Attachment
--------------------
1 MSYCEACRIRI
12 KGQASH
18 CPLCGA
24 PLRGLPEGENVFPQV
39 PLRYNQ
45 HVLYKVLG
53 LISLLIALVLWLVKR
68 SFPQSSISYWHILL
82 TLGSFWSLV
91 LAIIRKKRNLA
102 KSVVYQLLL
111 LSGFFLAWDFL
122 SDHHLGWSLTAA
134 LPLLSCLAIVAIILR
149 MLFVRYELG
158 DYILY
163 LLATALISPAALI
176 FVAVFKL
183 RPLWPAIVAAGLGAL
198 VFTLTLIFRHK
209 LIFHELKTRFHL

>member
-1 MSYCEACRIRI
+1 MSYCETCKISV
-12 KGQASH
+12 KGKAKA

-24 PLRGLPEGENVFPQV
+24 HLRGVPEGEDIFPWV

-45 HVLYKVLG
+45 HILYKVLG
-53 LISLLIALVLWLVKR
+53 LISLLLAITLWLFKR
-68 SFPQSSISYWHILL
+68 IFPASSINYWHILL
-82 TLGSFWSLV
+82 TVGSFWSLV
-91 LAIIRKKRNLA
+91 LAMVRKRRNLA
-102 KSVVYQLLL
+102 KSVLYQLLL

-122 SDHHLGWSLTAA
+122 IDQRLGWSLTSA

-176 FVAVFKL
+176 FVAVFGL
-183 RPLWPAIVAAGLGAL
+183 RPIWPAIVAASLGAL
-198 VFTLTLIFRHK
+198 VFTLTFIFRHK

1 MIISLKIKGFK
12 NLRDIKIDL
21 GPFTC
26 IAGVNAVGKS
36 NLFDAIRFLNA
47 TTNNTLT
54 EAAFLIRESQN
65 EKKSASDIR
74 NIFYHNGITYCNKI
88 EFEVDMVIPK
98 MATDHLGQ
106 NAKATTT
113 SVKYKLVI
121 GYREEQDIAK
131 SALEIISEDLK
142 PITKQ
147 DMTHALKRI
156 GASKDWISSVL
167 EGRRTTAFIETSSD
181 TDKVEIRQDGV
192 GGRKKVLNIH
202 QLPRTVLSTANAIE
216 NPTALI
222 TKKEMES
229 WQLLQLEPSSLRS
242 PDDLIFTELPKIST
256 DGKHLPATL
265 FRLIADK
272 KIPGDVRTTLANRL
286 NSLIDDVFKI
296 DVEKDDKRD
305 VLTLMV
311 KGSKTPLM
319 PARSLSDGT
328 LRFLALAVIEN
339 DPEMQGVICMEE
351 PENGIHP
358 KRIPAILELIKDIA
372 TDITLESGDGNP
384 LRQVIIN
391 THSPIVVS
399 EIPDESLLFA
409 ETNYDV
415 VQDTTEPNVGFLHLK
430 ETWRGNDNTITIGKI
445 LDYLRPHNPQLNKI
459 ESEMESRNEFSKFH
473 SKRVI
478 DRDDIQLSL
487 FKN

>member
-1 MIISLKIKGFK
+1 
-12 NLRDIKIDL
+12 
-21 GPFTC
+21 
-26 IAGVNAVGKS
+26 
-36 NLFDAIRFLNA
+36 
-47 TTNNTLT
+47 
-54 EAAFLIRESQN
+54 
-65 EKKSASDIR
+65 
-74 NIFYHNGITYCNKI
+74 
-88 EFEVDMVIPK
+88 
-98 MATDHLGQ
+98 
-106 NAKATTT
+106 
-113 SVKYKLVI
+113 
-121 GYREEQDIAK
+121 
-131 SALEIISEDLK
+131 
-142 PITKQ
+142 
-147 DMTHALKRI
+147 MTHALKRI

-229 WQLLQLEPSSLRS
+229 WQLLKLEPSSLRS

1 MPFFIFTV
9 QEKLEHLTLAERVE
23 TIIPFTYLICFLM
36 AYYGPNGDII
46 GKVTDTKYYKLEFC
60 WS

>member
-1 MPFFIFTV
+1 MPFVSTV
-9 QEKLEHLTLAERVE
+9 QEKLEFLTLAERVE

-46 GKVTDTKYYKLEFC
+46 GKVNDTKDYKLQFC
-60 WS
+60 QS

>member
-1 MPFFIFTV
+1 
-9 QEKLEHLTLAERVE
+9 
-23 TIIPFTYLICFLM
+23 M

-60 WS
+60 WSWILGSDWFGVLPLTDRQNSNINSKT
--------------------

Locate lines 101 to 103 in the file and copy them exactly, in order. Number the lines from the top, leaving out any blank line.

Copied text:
+1 
-12 NLRDIKIDL
+12 